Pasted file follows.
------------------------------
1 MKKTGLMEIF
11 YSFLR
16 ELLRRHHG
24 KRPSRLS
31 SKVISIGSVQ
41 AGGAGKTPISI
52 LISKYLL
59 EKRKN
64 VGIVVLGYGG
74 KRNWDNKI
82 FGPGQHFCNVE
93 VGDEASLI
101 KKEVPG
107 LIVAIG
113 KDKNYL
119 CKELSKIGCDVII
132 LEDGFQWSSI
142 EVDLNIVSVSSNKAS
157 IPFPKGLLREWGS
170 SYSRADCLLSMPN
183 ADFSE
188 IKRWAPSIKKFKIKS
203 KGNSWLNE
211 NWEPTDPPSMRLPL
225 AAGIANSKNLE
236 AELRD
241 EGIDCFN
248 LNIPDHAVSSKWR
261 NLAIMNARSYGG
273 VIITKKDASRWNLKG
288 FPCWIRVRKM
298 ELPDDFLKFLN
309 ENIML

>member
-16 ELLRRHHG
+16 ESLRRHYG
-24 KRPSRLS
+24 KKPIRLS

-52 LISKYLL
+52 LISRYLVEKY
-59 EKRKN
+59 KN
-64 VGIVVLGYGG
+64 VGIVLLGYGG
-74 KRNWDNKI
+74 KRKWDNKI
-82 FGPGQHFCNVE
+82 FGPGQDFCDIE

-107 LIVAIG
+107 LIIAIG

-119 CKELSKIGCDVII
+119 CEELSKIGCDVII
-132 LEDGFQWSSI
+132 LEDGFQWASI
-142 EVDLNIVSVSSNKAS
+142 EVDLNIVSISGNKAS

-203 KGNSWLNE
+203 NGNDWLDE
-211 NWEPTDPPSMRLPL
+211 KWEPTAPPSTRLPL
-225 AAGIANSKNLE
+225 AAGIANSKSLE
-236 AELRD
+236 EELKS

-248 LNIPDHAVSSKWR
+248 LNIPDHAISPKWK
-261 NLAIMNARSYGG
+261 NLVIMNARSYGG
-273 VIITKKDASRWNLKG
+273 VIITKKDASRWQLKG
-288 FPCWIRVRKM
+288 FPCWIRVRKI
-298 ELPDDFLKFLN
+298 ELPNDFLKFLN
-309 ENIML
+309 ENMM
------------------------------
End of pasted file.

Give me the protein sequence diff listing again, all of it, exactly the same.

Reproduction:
1 MKKTGLMEIF
11 YSFLR
16 ELLRRHHG
24 KRPSRLS
31 SKVISIGSVQ
41 AGGAGKTPISI
52 LISKYLL
59 EKRKN
64 VGIVVLGYGG
74 KRNWDNKI
82 FGPGQHFCNVE
93 VGDEASLI
101 KKEVPG
107 LIVAIG
113 KDKNYL
119 CKELSKIGCDVII
132 LEDGFQWSSI
142 EVDLNIVSVSSNKAS
157 IPFPKGLLREWGS
170 SYSRADCLLSMPN
183 ADFSE
188 IKRWAPSIKKFKIKS
203 KGNSWLNE
211 NWEPTDPPSMRLPL
225 AAGIANSKNLE
236 AELRD
241 EGIDCFN
248 LNIPDHAVSSKWR
261 NLAIMNARSYGG
273 VIITKKDASRWNLKG
288 FPCWIRVRKM
298 ELPDDFLKFLN
309 ENIML

>member
-16 ELLRRHHG
+16 ESLRRHYG
-24 KRPSRLS
+24 KKPIRLS

-52 LISKYLL
+52 LISRYLVEKY
-59 EKRKN
+59 KN
-64 VGIVVLGYGG
+64 VGIVLLGYGG
-74 KRNWDNKI
+74 KRKWDNKI
-82 FGPGQHFCNVE
+82 FGPGQDFCDIE

-107 LIVAIG
+107 LIIAIG

-119 CKELSKIGCDVII
+119 CEELSKIGCDVII
-132 LEDGFQWSSI
+132 LEDGFQWASI
-142 EVDLNIVSVSSNKAS
+142 EVDLNIVSISGNKAS

-203 KGNSWLNE
+203 NGNDWLDE
-211 NWEPTDPPSMRLPL
+211 KWEPTAPPSTRLPL
-225 AAGIANSKNLE
+225 AAGIANSKSLE
-236 AELRD
+236 EELKS

-248 LNIPDHAVSSKWR
+248 LNIPDHAISPKWK
-261 NLAIMNARSYGG
+261 NLVIMNARSYGG
-273 VIITKKDASRWNLKG
+273 VIITKKDASRWQLKG
-288 FPCWIRVRKM
+288 FPCWIRVRKI
-298 ELPDDFLKFLN
+298 ELPNDFLKFLN
-309 ENIML
+309 ENMM